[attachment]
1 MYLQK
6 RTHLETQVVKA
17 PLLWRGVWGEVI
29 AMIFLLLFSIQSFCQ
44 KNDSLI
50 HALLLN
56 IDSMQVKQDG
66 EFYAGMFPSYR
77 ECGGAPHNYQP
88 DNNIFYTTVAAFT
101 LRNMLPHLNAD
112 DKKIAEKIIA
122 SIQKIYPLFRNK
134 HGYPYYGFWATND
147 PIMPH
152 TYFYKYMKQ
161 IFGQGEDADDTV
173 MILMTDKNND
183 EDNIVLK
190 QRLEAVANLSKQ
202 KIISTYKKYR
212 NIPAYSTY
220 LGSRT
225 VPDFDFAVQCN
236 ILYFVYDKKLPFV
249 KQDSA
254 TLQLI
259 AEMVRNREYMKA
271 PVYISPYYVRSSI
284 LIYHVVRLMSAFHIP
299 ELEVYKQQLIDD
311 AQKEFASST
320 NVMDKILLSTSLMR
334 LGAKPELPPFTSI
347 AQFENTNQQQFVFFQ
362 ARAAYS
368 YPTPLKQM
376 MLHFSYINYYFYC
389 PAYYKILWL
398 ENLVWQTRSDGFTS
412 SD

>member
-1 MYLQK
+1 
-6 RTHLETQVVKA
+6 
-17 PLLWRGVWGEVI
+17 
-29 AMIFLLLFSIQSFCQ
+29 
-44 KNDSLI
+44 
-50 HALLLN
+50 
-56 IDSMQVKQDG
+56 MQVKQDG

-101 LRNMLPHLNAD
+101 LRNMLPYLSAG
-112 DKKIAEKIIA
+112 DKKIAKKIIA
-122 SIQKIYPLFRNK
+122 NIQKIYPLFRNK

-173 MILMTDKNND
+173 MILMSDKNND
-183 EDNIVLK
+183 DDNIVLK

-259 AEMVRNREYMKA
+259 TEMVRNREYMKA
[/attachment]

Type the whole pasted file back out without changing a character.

1 MYLQK
6 RTHLETQVVKA
17 PLLWRGVWGEVI
29 AMIFLLLFSIQSFCQ
44 KNDSLI
50 HALLLN
56 IDSMQVKQDG
66 EFYAGMFPSYR
77 ECGGAPHNYQP
88 DNNIFYTTVAAFT
101 LRNMLPHLNAD
112 DKKIAEKIIA
122 SIQKIYPLFRNK
134 HGYPYYGFWATND
147 PIMPH
152 TYFYKYMKQ
161 IFGQGEDADDTV
173 MILMTDKNND
183 EDNIVLK
190 QRLEAVANLSKQ
202 KIISTYKKYR
212 NIPAYSTY
220 LGSRT
225 VPDFDFAVQCN
236 ILYFVYDKKLPFV
249 KQDSA
254 TLQLI
259 AEMVRNREYMKA
271 PVYISPYYVRSSI
284 LIYHVVRLMSAFHIP
299 ELEVYKQQLIDD
311 AQKEFASST
320 NVMDKILLSTSLMR
334 LGAKPELPPFTSI
347 AQFENTNQQQFVFFQ
362 ARAAYS
368 YPTPLKQM
376 MLHFSYINYYFYC
389 PAYYKILWL
398 ENLVWQTRSDGFTS
412 SD

>member
-1 MYLQK
+1 
-6 RTHLETQVVKA
+6 
-17 PLLWRGVWGEVI
+17 
-29 AMIFLLLFSIQSFCQ
+29 
-44 KNDSLI
+44 
-50 HALLLN
+50 
-56 IDSMQVKQDG
+56 MQVKQDG

-101 LRNMLPHLNAD
+101 LRNMLPYLSAG
-112 DKKIAEKIIA
+112 DKKIAKKIIA
-122 SIQKIYPLFRNK
+122 NIQKIYPLFRNK

-173 MILMTDKNND
+173 MILMSDKNND
-183 EDNIVLK
+183 DDNIVLK

-259 AEMVRNREYMKA
+259 TEMVRNREYMKA